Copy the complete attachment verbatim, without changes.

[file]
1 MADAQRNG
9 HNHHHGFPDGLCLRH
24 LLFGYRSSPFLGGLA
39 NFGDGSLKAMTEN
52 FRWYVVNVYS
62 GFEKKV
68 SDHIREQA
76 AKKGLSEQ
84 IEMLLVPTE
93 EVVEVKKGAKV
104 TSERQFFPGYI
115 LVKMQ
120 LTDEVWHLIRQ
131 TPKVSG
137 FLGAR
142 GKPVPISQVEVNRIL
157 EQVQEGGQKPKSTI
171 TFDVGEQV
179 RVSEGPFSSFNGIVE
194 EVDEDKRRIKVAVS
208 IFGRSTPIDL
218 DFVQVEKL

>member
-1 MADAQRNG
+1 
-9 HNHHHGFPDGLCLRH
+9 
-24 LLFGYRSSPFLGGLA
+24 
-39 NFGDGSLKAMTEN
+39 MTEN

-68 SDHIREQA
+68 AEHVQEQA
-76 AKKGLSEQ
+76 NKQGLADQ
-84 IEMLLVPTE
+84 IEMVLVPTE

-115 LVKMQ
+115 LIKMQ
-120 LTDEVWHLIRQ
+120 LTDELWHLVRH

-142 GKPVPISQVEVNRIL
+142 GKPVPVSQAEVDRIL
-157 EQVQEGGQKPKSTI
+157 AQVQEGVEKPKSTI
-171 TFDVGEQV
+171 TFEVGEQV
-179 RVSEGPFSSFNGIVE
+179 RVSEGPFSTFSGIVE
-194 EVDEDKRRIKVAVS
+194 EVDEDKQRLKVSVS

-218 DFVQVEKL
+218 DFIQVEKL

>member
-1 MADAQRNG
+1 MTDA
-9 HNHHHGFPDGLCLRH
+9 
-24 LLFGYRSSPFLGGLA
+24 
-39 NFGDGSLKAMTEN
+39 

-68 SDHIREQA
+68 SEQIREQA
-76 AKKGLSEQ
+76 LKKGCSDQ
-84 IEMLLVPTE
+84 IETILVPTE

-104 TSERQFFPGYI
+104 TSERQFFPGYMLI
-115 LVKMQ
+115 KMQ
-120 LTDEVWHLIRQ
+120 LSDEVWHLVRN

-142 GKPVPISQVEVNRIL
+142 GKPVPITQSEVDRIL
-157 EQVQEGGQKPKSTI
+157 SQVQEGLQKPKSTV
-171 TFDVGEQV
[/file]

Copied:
1 MADAQRNG
9 HNHHHGFPDGLCLRH
24 LLFGYRSSPFLGGLA
39 NFGDGSLKAMTEN
52 FRWYVVNVYS
62 GFEKKV
68 SDHIREQA
76 AKKGLSEQ
84 IEMLLVPTE
93 EVVEVKKGAKV
104 TSERQFFPGYI
115 LVKMQ
120 LTDEVWHLIRQ
131 TPKVSG
137 FLGAR
142 GKPVPISQVEVNRIL
157 EQVQEGGQKPKSTI
171 TFDVGEQV
179 RVSEGPFSSFNGIVE
194 EVDEDKRRIKVAVS
208 IFGRSTPIDL
218 DFVQVEKL

>member
-1 MADAQRNG
+1 
-9 HNHHHGFPDGLCLRH
+9 
-24 LLFGYRSSPFLGGLA
+24 
-39 NFGDGSLKAMTEN
+39 MTEN

-68 SDHIREQA
+68 AEHVQEQA
-76 AKKGLSEQ
+76 NKQGLADQ
-84 IEMLLVPTE
+84 IEMVLVPTE

-115 LVKMQ
+115 LIKMQ
-120 LTDEVWHLIRQ
+120 LTDELWHLVRH

-142 GKPVPISQVEVNRIL
+142 GKPVPVSQAEVDRIL
-157 EQVQEGGQKPKSTI
+157 AQVQEGVEKPKSTI
-171 TFDVGEQV
+171 TFEVGEQV
-179 RVSEGPFSSFNGIVE
+179 RVSEGPFSTFSGIVE
-194 EVDEDKRRIKVAVS
+194 EVDEDKQRLKVSVS

-218 DFVQVEKL
+218 DFIQVEKL

>member
-1 MADAQRNG
+1 MTDA
-9 HNHHHGFPDGLCLRH
+9 
-24 LLFGYRSSPFLGGLA
+24 
-39 NFGDGSLKAMTEN
+39 

-68 SDHIREQA
+68 SEQIREQA
-76 AKKGLSEQ
+76 LKKGCSDQ
-84 IEMLLVPTE
+84 IETILVPTE

-104 TSERQFFPGYI
+104 TSERQFFPGYMLI
-115 LVKMQ
+115 KMQ
-120 LTDEVWHLIRQ
+120 LSDEVWHLVRN

-142 GKPVPISQVEVNRIL
+142 GKPVPITQSEVDRIL
-157 EQVQEGGQKPKSTI
+157 SQVQEGLQKPKSTV
-171 TFDVGEQV